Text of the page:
SPRINGFIELD — The sick will suffer.CTA riders could face fare hikes or cuts in services. State employees won’t get paid.
Those and other doomsday scenarios have been thrown around the Capitol this week as Illinois began its new fiscal year Wednesday with no operating budget in place — and no sign of a compromise between Republican Gov. Bruce Rauner and the Democratic Legislature.
At the same time, one Republican promised “the Earth isn’t going to stop its rotation” and “the sun is going to rise.”
So it’s not entirely clear amid the political rhetoric exactly what a shutdown of state government will look like if lawmakers can’t reach a deal.
But some state officials have laid out more pragmatic predictions in recent weeks as an impasse seemed ever more likely. For example, Comptroller Leslie Geissler Munger said last month that state employees will start missing paychecks July 15 if there’s no budget deal.
Munger, whose office cuts the checks to state workers and vendors, said new fiscal year 2016 payments to Medicaid providers and state vendors will stop. So will expedited payments to nonprofits and small employers.
Meanwhile, Attorney General Lisa Madigan’s office said state payroll was an uncertainty because state laws “severely constrain the state’s authority to make payments to fund operations and services” without a budget in place.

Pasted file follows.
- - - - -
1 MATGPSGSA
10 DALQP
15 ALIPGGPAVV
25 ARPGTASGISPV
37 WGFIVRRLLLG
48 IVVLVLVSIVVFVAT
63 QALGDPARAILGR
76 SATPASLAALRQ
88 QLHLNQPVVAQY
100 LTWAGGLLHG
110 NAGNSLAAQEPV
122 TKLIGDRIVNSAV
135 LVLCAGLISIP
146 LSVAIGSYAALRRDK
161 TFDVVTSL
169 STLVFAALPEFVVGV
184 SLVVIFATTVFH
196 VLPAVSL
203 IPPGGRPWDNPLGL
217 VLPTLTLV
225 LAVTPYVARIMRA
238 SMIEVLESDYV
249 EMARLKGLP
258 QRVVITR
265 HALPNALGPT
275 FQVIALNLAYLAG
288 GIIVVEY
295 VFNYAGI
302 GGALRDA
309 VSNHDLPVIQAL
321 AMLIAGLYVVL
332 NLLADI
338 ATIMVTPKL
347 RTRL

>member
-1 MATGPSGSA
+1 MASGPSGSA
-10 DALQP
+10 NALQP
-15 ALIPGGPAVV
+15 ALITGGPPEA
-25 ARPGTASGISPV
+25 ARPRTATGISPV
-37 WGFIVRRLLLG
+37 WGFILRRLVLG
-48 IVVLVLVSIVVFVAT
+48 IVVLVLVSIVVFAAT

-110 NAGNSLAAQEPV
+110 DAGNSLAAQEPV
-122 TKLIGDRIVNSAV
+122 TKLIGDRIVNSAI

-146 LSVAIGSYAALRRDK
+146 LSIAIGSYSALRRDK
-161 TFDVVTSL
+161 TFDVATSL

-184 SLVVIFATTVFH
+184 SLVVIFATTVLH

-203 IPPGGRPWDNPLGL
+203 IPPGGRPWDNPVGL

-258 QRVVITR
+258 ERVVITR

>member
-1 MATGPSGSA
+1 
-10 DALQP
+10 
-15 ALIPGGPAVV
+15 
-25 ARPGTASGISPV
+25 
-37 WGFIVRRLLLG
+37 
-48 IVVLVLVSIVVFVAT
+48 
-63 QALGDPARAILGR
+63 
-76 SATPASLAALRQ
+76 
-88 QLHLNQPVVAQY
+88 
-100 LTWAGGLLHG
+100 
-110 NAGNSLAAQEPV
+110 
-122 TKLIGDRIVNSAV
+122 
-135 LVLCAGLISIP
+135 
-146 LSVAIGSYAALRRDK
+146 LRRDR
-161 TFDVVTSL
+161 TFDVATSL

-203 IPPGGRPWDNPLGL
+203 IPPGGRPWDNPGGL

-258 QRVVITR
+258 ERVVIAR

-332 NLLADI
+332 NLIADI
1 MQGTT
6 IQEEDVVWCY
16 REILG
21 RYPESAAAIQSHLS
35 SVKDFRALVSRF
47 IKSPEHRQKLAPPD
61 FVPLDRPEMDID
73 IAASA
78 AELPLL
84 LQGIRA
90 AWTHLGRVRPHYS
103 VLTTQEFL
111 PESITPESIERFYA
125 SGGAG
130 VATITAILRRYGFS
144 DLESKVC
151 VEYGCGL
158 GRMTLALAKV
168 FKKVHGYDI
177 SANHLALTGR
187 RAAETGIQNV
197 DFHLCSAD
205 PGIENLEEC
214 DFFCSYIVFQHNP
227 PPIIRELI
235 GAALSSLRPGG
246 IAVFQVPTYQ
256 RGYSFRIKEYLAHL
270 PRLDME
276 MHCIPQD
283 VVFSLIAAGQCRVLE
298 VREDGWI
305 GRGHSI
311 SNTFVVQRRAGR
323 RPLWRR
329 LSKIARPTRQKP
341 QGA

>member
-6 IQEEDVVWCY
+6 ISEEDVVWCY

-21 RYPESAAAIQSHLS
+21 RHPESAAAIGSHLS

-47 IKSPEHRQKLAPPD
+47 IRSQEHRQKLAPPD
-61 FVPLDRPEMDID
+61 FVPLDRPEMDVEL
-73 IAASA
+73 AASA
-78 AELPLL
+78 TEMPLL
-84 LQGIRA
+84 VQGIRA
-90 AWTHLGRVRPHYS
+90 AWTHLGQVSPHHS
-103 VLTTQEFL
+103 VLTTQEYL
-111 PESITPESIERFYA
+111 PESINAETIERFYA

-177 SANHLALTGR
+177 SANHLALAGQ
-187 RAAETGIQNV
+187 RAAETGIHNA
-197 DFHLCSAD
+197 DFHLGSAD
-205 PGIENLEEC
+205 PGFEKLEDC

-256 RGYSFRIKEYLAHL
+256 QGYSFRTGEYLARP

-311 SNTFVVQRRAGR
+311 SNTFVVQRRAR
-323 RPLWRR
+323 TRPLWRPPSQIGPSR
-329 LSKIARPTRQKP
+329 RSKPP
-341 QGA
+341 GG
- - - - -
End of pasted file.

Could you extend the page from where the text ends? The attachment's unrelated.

Gov. Bruce Rauner’s office has said state employees will continue to get paid and most services — other than those outlined in cuts issued last month — won’t be affected.
His budget director, Tim Nuding, told lawmakers Tuesday that state employees are expected to show up at work.
“I know the word ‘shutdown’ has been thrown around a lot, and I think it’s used, frankly, cavalierly in order to scare people, but we are going to try to manage this thing as best we can,” Nuding said.
But Madigan’s office cited a 1991 appellate decision saying there could be no paychecks without a budget.
And Munger is expected to lay out her plans for dealing with the shutdown at a Thursday afternoon news conference in Chicago.
Of course, lawmakers had their own predictions for a government shutdown this week.
“The shutdown looks like children without child care services, parents who aren’t able to go to work and ultimately will end up on public subsidy programs,” Rep. Carol Ammons, D-Champaign, said. “It really looks like seniors without food services to their home, it looks like people with disabilities left to care for themselves in situations that are untenable.”